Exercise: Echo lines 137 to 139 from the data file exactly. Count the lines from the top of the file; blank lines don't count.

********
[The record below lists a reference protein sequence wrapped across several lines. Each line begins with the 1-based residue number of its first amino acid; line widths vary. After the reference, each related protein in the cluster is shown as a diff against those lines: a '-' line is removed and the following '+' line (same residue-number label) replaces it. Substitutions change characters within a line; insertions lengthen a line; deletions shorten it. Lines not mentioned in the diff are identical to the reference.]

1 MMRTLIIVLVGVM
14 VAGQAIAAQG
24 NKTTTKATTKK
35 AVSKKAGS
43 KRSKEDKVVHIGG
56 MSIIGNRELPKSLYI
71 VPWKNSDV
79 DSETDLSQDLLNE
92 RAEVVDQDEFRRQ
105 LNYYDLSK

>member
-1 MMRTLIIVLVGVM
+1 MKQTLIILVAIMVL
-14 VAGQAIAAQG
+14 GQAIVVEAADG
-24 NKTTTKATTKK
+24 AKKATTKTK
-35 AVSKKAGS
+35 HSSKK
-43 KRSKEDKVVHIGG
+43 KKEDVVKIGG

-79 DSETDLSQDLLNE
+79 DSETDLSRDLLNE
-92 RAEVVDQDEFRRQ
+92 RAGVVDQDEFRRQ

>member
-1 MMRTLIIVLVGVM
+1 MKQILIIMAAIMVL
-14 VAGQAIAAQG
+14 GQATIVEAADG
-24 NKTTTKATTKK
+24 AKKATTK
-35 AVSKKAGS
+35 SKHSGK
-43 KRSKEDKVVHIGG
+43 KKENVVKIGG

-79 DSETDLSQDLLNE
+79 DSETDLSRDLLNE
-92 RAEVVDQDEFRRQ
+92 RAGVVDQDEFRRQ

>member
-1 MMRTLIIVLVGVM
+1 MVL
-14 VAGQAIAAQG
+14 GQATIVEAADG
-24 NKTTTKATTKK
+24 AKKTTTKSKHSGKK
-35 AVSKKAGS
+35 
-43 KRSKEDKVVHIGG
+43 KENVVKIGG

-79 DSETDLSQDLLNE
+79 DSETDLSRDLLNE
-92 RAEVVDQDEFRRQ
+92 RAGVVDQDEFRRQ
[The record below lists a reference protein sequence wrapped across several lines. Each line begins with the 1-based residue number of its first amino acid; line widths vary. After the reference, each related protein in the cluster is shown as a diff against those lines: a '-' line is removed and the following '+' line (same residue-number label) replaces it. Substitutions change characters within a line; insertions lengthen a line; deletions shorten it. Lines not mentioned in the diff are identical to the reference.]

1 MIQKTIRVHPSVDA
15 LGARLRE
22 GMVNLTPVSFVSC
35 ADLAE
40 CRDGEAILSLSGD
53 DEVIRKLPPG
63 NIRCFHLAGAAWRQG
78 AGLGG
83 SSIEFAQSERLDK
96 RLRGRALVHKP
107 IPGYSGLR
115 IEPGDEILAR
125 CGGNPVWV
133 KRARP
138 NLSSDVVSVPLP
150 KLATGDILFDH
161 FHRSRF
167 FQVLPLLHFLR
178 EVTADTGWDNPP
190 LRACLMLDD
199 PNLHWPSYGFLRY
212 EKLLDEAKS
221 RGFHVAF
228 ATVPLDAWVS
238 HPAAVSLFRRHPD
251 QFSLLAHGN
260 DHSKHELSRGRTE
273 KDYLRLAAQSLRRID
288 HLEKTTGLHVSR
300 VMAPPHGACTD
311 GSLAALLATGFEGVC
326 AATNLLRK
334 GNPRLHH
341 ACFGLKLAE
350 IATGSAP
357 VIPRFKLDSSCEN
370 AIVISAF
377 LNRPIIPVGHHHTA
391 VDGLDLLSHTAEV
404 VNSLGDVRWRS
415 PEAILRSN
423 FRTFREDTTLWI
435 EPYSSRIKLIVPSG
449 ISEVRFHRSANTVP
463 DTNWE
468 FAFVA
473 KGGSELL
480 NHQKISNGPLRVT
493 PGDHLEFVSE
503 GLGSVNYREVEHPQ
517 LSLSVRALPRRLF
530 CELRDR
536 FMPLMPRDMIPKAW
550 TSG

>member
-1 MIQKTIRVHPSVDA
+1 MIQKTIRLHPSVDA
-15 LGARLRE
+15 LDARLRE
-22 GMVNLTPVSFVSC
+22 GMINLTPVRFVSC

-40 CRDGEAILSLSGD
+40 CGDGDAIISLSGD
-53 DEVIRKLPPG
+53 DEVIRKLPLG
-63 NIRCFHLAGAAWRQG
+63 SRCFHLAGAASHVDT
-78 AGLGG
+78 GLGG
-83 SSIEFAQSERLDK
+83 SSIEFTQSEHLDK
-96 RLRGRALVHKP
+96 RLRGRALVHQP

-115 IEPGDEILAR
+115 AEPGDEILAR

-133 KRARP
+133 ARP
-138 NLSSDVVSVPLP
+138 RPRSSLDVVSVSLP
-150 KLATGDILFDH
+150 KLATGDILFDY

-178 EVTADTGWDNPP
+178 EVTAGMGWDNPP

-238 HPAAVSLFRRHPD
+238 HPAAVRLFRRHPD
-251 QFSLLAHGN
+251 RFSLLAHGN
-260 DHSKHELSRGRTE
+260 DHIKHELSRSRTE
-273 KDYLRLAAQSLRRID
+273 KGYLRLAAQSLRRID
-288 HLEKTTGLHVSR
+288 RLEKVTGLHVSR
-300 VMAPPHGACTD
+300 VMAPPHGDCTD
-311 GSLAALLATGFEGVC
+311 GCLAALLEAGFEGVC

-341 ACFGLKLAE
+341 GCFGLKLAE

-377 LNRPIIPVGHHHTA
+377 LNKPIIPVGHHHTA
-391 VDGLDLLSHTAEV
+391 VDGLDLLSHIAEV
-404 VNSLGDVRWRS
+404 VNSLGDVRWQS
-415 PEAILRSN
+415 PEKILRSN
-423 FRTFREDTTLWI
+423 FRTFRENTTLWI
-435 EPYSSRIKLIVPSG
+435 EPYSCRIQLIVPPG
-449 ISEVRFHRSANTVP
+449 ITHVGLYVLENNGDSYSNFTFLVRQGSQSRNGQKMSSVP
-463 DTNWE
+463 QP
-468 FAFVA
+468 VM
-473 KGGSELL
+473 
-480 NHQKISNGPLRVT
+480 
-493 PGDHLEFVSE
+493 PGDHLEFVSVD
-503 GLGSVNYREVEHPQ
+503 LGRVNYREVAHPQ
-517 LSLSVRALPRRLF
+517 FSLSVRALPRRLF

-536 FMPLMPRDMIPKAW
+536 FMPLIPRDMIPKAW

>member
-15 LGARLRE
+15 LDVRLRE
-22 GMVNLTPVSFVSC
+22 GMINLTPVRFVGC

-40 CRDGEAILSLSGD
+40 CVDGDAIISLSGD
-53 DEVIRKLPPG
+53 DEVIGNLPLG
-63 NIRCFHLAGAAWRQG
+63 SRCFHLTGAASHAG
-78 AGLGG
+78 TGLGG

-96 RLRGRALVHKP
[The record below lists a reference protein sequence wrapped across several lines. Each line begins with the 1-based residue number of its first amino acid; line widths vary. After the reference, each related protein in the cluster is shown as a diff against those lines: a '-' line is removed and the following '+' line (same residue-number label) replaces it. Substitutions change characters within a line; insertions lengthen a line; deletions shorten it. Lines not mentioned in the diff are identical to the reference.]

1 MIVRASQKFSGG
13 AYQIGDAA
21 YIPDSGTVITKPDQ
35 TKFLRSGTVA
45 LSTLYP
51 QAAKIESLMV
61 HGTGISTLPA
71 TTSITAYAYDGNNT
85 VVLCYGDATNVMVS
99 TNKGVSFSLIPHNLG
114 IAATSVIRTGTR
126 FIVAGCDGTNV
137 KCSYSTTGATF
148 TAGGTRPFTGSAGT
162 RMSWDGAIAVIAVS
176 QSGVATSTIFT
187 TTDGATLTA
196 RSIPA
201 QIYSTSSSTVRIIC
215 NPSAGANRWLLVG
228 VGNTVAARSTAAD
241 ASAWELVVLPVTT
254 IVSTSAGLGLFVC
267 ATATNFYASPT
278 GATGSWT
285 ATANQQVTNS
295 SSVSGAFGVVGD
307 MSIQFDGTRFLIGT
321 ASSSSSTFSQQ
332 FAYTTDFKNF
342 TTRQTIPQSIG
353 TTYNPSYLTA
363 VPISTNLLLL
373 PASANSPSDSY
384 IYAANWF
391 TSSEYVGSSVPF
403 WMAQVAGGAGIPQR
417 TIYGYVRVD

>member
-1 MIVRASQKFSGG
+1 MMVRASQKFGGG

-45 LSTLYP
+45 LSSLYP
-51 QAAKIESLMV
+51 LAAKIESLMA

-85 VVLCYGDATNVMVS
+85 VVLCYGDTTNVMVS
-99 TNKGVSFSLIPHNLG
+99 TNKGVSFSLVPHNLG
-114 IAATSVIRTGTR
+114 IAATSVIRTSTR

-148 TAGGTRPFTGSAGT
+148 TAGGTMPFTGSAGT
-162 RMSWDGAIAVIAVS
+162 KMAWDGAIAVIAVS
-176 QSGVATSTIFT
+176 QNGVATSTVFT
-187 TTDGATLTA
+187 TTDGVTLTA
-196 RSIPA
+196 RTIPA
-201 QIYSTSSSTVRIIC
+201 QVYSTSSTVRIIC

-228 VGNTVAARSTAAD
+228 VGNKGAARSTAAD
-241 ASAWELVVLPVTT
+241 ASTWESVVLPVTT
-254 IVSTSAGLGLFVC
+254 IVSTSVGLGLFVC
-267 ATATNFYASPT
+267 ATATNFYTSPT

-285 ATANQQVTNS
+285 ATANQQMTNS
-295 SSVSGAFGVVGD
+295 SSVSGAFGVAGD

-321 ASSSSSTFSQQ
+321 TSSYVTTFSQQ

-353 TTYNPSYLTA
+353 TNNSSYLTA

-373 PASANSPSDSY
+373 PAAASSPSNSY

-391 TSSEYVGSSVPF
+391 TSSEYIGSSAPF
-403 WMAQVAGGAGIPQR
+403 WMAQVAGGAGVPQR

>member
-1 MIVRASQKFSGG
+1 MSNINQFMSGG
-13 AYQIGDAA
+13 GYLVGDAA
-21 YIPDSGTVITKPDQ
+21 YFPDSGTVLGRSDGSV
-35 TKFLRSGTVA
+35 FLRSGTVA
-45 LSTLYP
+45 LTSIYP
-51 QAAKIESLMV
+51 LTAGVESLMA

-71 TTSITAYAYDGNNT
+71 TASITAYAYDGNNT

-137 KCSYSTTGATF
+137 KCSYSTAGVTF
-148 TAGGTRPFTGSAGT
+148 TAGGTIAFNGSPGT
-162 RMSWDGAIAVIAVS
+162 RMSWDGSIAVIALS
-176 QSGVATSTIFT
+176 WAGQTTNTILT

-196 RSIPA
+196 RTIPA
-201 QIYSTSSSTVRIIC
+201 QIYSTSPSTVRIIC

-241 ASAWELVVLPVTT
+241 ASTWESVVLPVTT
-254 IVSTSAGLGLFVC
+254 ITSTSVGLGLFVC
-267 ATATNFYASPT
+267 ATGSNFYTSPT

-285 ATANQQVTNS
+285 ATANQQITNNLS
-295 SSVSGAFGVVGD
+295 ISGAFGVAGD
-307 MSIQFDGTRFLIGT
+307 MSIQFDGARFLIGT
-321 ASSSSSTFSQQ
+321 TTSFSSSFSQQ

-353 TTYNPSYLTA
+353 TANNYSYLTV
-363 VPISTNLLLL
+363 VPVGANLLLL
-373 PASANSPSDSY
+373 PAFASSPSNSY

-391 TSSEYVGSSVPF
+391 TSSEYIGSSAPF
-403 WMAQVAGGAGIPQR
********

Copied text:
-150 KLATGDILFDH
+150 KLATGDILFDY

-178 EVTADTGWDNPP